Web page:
• Residential specialty trade contractors gained 6,900 jobs in July and have added 61,200 jobs, or 3.9%, since July 2013.
  • The heavy and civil engineering construction segment gained 2,500 jobs in July and job totals are up by 33,800, or 3.8%, on a year-over-year basis.

Nonres Spending Growth Falters in June

“The monthly decline in spending should not be cause for significant alarm,” said Basu. “The impact of a brutal winter continues to manifest itself in the data. A considerable volume of construction was postponed during the year’s initial months with some of that construction taking place in April and May, artificially boosting activity during those months. Accordingly, June doesn’t look particularly good from a month-over-month perspective, but from a year-over-year perspective, the growth in spending looks perfectly adequate. Stakeholders should not have anticipated an upbeat June number in any case after national nonresidential construction employment expanded by just 100 people that month.”

“With job growth accelerating, consumer outlays expanding, industrial production rising and energy production surging, the outlook for nonresidential construction remains good,” said Basu. “The next few months should be associated with improving performance, if not on a monthly basis, then on a year-over-year one.”

Five of 16 nonresidential construction subsectors posted increases in spending in June on a monthly basis.

  • Office-related construction spending grew by 0.4% in June and is up 20.7% from the same time one year ago.
  • Religious spending grew 0.7% for the month and is up 4.3% from the same time last year.
  • Sewage and waste disposal-related construction spending gained 0.3% for the month and has grown 7.8% on a 12-month basis.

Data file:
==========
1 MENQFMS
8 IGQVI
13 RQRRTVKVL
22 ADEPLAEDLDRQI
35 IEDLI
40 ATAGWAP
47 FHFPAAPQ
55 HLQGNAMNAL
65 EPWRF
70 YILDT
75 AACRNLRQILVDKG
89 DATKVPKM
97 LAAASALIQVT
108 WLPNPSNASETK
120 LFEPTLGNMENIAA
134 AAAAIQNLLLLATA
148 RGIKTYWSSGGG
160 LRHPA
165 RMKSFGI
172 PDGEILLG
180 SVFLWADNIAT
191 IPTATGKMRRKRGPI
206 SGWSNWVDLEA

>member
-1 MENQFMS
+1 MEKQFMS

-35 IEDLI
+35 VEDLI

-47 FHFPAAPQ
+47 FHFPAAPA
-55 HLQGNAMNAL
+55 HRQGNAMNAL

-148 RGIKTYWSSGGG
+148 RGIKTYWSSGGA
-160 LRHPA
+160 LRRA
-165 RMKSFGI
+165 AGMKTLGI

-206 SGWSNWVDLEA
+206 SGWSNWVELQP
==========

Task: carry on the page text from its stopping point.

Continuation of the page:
• Conservation and development-related construction spending expanded by 13.5% for the month and is up 47.6% on a yearly basis.
  • Health care-related construction spending grew 2.5% for the month, but is down 5.6% on an annual basis.

Spending in 11 nonresidential construction subsectors declined in June.

  • Manufacturing-related spending fell 0.4% on a monthly basis, but is up 8.4% from the same time last year.
  • Education-related construction spending fell 4% for the month and is down 6% on a year-over-year basis.
  • Commercial construction spending fell 1.4% in June but is up 9.7% on a year-over-year basis.
  • Lodging construction spending is down 3% on a monthly basis but is up 19% on a year-over-year basis.
  • Spending in the water supply category fell 4.5% on both monthly and yearly bases.
  • Construction spending in the transportation category fell 0.6% on a monthly basis but has expanded by 6% on an annual basis.
  • Amusement and recreation-related construction spending fell 1.1% on a monthly basis but is up 9.2% from the same time last year.
  • Highway and street-related construction spending fell 10.4% in June and is down 8.5% compared to the same time last year.
  • Communication construction spending fell 4.9% for the month and is down 12.9% from the same time last year.
  • Public safety-related construction spending fell 2.4% on a monthly basis and has declined 5.1% on a year-over-year basis.
  • Power construction spending fell 3.3% for the month, but is 19% higher than at the same time one year ago.